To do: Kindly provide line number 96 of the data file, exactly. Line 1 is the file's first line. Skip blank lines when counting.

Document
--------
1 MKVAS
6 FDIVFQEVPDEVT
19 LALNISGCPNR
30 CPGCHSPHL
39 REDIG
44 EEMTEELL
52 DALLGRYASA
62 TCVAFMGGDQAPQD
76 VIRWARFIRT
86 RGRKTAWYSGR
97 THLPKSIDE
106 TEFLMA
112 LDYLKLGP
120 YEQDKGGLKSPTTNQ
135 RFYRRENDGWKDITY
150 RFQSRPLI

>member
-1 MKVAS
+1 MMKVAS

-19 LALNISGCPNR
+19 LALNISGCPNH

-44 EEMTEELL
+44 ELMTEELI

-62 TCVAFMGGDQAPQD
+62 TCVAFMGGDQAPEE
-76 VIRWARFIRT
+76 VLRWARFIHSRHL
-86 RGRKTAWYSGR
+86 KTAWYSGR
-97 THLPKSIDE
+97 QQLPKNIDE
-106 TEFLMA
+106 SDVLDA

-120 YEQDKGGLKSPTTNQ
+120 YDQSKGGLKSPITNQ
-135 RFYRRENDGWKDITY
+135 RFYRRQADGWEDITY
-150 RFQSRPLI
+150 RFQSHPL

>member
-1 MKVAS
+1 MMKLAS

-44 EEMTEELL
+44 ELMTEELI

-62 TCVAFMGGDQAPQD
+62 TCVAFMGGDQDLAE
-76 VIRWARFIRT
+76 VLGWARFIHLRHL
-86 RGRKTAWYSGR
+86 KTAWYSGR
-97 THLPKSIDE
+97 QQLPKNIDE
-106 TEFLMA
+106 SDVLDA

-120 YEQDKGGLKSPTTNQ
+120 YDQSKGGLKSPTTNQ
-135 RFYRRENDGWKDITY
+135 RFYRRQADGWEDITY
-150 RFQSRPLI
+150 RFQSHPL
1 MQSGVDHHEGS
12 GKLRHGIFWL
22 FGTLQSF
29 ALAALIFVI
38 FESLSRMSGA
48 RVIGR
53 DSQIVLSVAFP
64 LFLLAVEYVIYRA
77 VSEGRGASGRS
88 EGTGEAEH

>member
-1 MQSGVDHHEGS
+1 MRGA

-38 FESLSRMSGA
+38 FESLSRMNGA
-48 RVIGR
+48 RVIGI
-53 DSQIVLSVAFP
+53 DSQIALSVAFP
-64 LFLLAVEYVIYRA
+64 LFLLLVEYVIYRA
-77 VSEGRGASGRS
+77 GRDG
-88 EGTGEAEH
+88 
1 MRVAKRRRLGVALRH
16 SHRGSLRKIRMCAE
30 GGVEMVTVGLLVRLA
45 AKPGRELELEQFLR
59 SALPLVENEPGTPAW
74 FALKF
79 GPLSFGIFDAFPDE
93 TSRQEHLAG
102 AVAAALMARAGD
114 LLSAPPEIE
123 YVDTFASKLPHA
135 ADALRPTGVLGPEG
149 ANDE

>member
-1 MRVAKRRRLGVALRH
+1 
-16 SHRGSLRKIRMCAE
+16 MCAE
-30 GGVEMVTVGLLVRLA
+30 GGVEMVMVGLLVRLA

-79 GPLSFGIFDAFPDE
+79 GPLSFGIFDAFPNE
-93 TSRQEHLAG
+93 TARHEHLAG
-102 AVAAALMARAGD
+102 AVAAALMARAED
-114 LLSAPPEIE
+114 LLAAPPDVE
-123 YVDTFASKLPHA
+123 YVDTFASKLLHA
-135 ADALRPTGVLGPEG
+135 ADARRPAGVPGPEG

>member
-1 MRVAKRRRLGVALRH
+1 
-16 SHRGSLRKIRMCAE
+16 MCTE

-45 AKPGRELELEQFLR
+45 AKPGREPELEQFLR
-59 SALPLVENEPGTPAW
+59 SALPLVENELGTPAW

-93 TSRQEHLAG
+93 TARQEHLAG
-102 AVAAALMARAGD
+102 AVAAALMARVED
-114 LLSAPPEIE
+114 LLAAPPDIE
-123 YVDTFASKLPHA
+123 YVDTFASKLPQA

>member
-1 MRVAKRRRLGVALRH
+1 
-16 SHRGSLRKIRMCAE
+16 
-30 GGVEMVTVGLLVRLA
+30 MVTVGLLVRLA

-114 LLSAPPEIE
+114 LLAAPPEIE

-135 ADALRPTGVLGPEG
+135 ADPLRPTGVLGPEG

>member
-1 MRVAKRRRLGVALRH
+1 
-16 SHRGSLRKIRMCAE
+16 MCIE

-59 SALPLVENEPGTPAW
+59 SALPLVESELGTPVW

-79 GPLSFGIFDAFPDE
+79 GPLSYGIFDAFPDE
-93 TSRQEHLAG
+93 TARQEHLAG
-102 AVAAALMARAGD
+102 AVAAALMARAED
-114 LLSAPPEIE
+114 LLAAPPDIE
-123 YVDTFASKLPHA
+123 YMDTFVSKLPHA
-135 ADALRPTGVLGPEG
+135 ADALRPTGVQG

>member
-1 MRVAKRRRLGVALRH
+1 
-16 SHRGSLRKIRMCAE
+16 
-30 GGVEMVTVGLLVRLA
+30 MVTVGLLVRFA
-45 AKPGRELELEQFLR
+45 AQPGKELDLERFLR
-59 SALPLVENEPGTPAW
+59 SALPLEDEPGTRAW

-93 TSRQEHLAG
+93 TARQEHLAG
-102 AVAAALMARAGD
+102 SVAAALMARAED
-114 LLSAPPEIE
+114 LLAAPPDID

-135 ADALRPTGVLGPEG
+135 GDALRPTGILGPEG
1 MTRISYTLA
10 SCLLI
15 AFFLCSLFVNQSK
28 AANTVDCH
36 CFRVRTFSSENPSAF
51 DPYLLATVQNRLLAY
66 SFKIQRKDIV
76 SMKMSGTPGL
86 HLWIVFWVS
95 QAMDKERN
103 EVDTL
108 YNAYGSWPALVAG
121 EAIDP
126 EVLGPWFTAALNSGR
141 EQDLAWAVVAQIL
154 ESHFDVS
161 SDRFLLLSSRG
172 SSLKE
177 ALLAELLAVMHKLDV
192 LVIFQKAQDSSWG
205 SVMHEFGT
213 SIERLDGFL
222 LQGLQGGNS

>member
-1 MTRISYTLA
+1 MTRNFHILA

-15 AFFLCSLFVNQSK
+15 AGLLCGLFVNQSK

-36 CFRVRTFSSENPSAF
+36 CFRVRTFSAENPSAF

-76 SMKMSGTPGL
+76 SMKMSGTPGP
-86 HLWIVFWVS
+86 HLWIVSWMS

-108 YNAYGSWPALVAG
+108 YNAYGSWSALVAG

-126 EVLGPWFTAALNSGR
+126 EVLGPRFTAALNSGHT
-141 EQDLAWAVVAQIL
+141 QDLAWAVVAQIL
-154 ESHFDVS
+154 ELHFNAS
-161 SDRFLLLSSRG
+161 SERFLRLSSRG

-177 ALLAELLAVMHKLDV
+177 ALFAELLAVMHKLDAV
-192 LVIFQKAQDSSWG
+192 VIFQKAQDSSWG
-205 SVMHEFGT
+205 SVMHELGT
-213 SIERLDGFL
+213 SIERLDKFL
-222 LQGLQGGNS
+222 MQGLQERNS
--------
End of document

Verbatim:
123 YVDTFASKLPHA